The Golf celebrates while it can

The author is Chairman of Rockefeller International

If you want to escape the global gloom, simply take a flight from its epicenter of London to one of the leading Gulf capitals, the only region in the world where forecasts for economic growth are rising. As hosts of the Fifa World Cup, Doha is bubbling with anticipation, as are its neighbors, who are welcoming the abundance of Qatari hotels. Dubai is experiencing another real estate boom. Regional competitors like Riyadh are racing to become the next Dubai, channeling oil profits into real estate megaprojects.

Many Gulf leaders recognize that a boom fueled by high oil and house prices is unlikely to last, but this age-old problem can wait. Despite concerns in the West about human rights across the region, the party is now happening.

With 28 buildings over 300 meters tall, most of which were built in the last 10 years, Dubai is by far the most vertical city in the world, making even Manhattan and Shenzhen in China look flat in comparison. Now in its third and most bubbly property boom of the past decade, Dubai is setting records for the number and value of buildings sold, with sales prices rising fastest at the top end of the market. Dinner conversations at Dubai’s many restaurants featuring global brands, from Armani to Zuma, revolve around which billionaire paid how much for the latest luxury mansion.

Saudi Arabia and the United Arab Emirates, which includes Dubai and Abu Dhabi, account for almost 75 percent of the Gulf economy and are home to their financial centers. IPO proceeds have been a trickle so far this year in much of the world — plummeting 95 percent in New York to just over $7 billion — but they’ve more than tripled in Riyadh, in Abu Dhabi quintupled and have increased from zero to $7 billion in Dubai.

The Gulf boom started slowly, on the back of crisis-driven reforms over the past decade, then picked up speed when oil prices started to rise in early 2020, and the emirate made it even easier to move there tax-free. Now the city is attracting an ever-widening range of foreign buyers, from big hedge funds to Russian tycoons seeking a haven from Ukraine-related war-related sanctions.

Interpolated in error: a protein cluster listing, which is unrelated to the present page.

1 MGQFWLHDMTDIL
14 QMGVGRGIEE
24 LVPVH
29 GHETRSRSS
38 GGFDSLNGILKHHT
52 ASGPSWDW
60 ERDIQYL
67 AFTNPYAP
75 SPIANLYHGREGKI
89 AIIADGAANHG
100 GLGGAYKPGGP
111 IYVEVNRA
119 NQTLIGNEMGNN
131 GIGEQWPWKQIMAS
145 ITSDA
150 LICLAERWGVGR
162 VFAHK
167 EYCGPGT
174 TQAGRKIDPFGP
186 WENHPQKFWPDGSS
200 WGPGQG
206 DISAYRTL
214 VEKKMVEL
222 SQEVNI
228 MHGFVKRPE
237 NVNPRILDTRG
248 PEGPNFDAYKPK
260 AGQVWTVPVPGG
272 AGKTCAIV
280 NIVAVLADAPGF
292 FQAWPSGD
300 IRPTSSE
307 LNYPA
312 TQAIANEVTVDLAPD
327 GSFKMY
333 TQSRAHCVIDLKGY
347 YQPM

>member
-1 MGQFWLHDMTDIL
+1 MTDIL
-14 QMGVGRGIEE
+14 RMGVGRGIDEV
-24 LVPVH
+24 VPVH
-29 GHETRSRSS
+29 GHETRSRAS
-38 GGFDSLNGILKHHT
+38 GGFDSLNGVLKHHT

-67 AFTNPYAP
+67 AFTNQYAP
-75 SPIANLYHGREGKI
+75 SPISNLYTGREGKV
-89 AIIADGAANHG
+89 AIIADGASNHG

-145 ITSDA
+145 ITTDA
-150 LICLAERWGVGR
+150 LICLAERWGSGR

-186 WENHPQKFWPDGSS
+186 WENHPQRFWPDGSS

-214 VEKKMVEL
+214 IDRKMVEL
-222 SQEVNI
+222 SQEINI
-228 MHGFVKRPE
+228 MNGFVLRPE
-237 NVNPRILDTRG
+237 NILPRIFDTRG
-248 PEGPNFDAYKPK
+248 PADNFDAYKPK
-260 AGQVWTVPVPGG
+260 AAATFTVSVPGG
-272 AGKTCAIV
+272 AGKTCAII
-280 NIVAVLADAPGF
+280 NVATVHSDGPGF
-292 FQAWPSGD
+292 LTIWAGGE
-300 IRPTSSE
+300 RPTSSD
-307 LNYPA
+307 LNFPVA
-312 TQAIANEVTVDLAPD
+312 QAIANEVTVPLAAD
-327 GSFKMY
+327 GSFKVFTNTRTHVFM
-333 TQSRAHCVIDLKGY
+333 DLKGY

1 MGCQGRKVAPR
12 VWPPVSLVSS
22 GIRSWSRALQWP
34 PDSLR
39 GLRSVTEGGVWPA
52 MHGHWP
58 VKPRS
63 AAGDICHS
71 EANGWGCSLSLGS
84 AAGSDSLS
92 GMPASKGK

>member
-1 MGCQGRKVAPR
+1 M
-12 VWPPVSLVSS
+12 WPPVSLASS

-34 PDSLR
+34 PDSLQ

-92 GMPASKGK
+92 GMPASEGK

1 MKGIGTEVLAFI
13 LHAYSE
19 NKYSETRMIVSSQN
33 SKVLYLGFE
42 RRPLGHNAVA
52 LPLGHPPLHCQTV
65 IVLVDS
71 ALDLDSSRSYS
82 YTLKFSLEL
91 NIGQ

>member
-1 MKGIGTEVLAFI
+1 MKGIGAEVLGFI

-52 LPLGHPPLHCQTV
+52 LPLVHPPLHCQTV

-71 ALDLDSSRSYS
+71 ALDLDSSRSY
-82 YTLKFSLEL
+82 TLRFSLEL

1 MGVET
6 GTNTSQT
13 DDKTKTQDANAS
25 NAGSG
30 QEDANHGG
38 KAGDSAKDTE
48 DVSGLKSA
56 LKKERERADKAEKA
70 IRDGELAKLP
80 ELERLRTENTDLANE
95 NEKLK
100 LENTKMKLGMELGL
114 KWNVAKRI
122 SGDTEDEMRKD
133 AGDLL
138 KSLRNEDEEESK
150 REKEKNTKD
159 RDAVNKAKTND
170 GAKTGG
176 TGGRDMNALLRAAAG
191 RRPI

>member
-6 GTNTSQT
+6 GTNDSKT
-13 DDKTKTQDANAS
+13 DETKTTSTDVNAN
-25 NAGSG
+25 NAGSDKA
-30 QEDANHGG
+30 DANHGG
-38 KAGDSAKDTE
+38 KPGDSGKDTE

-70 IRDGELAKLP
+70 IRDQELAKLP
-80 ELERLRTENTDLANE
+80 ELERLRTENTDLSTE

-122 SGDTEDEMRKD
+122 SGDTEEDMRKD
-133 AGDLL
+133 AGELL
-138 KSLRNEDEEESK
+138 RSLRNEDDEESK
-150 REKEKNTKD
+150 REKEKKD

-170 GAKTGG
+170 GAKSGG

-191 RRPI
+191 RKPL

The Saudis responded to the oil price shock of 2014 with even more far-reaching reforms, streamlining the state, relaxing religious restrictions, making it easier for women to work and for foreigners to invest. Public sector wage cuts have helped Saudi Arabia fund its budget with oil prices below $70 a barrel, down from just under $100 in 2015.

The proportion of working Saudi women has doubled to 35 percent in just five years. Longtime visitors to the country are now amazed to be greeted by female border guards and to find raves, coffee shop dating and Halloween parties in a country that banned all public mixing of the sexes just a decade ago.

However, the old ways have not completely disappeared. The religious police no longer enforce the hijab, but most women still wear it. Foreign visitors are asked not to show their knees. Still, the Saudis are moving toward openness at a time when many countries are turning inward. Riyadh seems serious about challenging Dubai as the commercial hub – if not the freewheeling Las Vegas – of the Gulf.

To surpass Dubai’s Burj Khalifa, by far the world’s tallest building, the Saudis last month began work on The Line, a 105-mile “linear city” consisting of two parallel skyscrapers, which are by far the longest and would be the world’s tallest buildings when the project is actually completed. The idea comes straight from Dubai: build it spectacularly big and they – global celebrities, financiers – will come. Gulf officials are now also talking endlessly about luring tech entrepreneurs into the party too.

Technology is a key driver of productivity growth. No region has a worse record in this regard than the Gulf. According to Citi Research, core productivity in the six Gulf economies has shrunk an average of more than 2 percent per year since the data began in 1980, tying this failure to ineffective governments that have made particular efforts to regulate soundly and are ready to his access to credit. Negative productivity growth explains why in an oil state like Saudi Arabia per capita income rises to developed world levels only when oil prices rise and falls when prices fall.

Gulf leaders recognize the task ahead: to channel more investment in technology and manufacturing to free their economies from the boom-bust cycles of oil and real estate. Without such changes, their destiny will be regular parties, not lasting progress.

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